Saturday, April 13, 2013

The Theme of Repentance in the Book of Hosea

The theme of repentance or Israel’s turning back to Yahweh is a rather prominent theme in the book of Hosea. One of Israel’s particular sins leading up to the time of the exile was a lack of repentance. The Israelites’ wickedness had kept them from repentance (Hos 5:4). Judgment had come down against Israel because of her arrogance; but despite this, Israel had refused to turn back to Yahweh (Hos 7:10, 16). The deportation at the hands of the Assyrian army took place because of Israel’s refusal to repent (Hos 11:5). Because they had turned away from God, God would not listen to their cries, or exalt them (during the period of the exile), despite their crying out to him in prayer (Hos 11:7).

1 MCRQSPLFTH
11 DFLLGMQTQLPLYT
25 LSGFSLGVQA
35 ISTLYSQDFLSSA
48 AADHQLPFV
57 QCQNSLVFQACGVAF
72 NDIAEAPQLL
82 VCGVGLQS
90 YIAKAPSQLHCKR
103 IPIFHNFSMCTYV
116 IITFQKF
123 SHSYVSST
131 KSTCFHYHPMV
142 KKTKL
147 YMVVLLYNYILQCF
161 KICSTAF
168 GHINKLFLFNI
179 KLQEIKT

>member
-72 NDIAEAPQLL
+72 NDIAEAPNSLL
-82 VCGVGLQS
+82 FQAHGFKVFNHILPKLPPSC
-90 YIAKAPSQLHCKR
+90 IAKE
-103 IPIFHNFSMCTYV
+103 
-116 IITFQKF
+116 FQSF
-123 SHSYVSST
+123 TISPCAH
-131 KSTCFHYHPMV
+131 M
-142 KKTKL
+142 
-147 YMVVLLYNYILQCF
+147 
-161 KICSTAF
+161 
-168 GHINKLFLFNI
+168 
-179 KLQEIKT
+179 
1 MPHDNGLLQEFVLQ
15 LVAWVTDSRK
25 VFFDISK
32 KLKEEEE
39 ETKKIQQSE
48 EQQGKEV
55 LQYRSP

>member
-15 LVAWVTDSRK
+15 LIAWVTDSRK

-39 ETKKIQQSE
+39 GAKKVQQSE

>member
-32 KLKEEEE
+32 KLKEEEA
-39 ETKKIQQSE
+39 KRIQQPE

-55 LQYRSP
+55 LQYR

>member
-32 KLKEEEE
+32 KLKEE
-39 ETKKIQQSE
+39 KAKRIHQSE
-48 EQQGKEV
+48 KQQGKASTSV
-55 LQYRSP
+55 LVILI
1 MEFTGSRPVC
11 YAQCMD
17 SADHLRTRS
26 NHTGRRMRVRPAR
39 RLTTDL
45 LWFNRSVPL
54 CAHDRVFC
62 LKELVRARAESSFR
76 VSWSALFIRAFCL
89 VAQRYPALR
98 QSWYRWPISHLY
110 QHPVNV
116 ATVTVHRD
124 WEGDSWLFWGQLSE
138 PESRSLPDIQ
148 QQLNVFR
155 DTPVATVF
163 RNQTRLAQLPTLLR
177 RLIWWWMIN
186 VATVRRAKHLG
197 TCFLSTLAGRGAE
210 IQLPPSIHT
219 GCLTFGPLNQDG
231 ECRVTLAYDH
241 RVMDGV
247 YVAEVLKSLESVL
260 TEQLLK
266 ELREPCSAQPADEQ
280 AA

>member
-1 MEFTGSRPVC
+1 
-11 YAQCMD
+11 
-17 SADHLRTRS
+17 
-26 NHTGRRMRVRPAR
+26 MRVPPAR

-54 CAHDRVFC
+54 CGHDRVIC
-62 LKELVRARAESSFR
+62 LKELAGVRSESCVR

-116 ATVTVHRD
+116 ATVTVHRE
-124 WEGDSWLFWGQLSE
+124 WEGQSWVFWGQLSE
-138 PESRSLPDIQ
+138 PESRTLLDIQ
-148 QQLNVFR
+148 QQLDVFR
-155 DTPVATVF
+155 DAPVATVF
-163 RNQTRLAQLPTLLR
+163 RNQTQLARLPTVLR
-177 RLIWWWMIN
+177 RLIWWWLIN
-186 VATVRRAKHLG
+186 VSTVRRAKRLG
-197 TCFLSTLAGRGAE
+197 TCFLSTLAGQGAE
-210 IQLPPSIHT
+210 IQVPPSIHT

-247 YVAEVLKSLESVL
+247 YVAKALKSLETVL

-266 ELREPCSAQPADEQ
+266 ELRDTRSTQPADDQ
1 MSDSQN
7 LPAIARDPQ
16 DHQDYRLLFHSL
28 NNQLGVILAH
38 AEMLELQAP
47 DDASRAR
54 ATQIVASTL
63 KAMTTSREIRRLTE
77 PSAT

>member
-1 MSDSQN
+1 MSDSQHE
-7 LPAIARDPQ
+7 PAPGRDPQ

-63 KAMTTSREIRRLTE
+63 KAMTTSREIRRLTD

Despite the inevitability of judgment, repentance was still necessary for the people of Israel. Hosea called upon the people to return to God, to show kindness, do justice, and to put their hope in God (Hos 12:6). In the light of God’s commitment to restore Israel in the future, Israel was called upon to return to God (Hos 6:1). Israel was to return to Yahweh, and ask for forgiveness (Hos 14:1–2).

Hosea prophesies that after the period of the exile (during which she would not have any king or functioning priesthood), Israel would return to Yahweh and to the Davidic king (i.e., the Messiah), and experience God’s blessing as a result (Hos 3:4–5). Recoiling at the judgment that he had brought against Israel, God promised that he would not turn back to destroy Ephraim (a synecdoche for Israel) ever again.

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